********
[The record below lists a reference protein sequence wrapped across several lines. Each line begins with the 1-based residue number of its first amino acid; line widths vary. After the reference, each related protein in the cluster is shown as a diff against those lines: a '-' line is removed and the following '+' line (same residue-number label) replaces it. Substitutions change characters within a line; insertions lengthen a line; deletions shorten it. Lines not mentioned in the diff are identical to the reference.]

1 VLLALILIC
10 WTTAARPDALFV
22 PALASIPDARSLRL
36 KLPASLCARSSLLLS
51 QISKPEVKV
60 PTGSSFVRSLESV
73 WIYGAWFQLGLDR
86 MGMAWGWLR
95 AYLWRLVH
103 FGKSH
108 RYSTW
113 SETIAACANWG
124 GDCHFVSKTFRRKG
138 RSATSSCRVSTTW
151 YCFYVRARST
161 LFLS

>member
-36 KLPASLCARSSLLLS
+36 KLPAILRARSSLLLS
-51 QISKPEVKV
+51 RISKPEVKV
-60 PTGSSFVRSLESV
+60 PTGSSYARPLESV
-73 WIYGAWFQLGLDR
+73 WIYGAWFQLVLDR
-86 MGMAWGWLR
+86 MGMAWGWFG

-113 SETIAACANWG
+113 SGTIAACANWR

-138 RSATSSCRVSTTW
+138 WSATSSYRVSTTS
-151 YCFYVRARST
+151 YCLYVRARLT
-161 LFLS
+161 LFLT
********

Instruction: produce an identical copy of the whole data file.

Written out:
[The record below lists a reference protein sequence wrapped across several lines. Each line begins with the 1-based residue number of its first amino acid; line widths vary. After the reference, each related protein in the cluster is shown as a diff against those lines: a '-' line is removed and the following '+' line (same residue-number label) replaces it. Substitutions change characters within a line; insertions lengthen a line; deletions shorten it. Lines not mentioned in the diff are identical to the reference.]

1 VLLALILIC
10 WTTAARPDALFV
22 PALASIPDARSLRL
36 KLPASLCARSSLLLS
51 QISKPEVKV
60 PTGSSFVRSLESV
73 WIYGAWFQLGLDR
86 MGMAWGWLR
95 AYLWRLVH
103 FGKSH
108 RYSTW
113 SETIAACANWG
124 GDCHFVSKTFRRKG
138 RSATSSCRVSTTW
151 YCFYVRARST
161 LFLS

>member
-36 KLPASLCARSSLLLS
+36 KLPAILRARSSLLLS
-51 QISKPEVKV
+51 RISKPEVKV
-60 PTGSSFVRSLESV
+60 PTGSSYARPLESV
-73 WIYGAWFQLGLDR
+73 WIYGAWFQLVLDR
-86 MGMAWGWLR
+86 MGMAWGWFG

-113 SETIAACANWG
+113 SGTIAACANWR

-138 RSATSSCRVSTTW
+138 WSATSSYRVSTTS
-151 YCFYVRARST
+151 YCLYVRARLT
-161 LFLS
+161 LFLT